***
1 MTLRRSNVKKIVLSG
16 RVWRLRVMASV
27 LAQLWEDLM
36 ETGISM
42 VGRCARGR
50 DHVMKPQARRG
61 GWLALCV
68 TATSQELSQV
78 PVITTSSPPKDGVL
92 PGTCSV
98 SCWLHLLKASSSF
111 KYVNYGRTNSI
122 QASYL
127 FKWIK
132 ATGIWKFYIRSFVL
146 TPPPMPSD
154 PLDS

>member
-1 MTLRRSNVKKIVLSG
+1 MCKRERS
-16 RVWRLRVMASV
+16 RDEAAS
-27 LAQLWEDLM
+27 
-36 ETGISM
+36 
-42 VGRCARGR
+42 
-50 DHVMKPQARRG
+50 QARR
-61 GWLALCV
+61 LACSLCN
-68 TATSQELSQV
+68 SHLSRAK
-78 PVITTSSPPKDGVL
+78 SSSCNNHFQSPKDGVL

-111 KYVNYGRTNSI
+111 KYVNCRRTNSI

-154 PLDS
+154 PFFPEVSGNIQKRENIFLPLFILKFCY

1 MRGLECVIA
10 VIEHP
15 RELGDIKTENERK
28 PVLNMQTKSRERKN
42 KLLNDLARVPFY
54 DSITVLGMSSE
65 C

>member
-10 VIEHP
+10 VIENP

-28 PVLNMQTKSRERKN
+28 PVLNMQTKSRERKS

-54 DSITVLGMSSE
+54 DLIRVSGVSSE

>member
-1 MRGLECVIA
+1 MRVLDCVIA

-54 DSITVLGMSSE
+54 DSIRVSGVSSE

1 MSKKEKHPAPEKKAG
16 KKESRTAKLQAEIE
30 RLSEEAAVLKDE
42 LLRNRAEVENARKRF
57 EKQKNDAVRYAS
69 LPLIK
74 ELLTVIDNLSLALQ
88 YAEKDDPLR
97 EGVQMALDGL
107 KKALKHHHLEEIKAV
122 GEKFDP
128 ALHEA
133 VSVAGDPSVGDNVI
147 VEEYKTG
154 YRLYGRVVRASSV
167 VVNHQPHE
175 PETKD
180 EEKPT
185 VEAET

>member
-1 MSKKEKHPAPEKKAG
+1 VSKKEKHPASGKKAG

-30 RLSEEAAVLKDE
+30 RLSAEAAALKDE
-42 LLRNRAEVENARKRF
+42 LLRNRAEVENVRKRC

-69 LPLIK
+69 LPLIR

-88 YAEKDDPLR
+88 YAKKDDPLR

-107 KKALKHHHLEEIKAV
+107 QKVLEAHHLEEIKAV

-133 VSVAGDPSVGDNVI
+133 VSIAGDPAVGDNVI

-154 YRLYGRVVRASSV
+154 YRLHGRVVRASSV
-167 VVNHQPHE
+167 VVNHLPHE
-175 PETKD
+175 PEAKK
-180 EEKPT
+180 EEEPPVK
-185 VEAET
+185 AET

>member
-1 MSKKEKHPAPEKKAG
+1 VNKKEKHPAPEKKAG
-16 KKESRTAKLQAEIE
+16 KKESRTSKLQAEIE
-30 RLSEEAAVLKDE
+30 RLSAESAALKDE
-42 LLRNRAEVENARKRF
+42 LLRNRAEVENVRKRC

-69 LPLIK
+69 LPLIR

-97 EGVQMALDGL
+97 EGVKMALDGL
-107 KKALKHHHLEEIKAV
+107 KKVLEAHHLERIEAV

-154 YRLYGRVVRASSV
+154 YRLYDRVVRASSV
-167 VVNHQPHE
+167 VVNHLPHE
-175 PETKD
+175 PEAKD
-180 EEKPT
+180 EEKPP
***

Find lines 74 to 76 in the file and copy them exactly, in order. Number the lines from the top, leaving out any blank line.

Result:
154 YRLYGRVVRASSV
167 VVNHQPHE
175 PETKD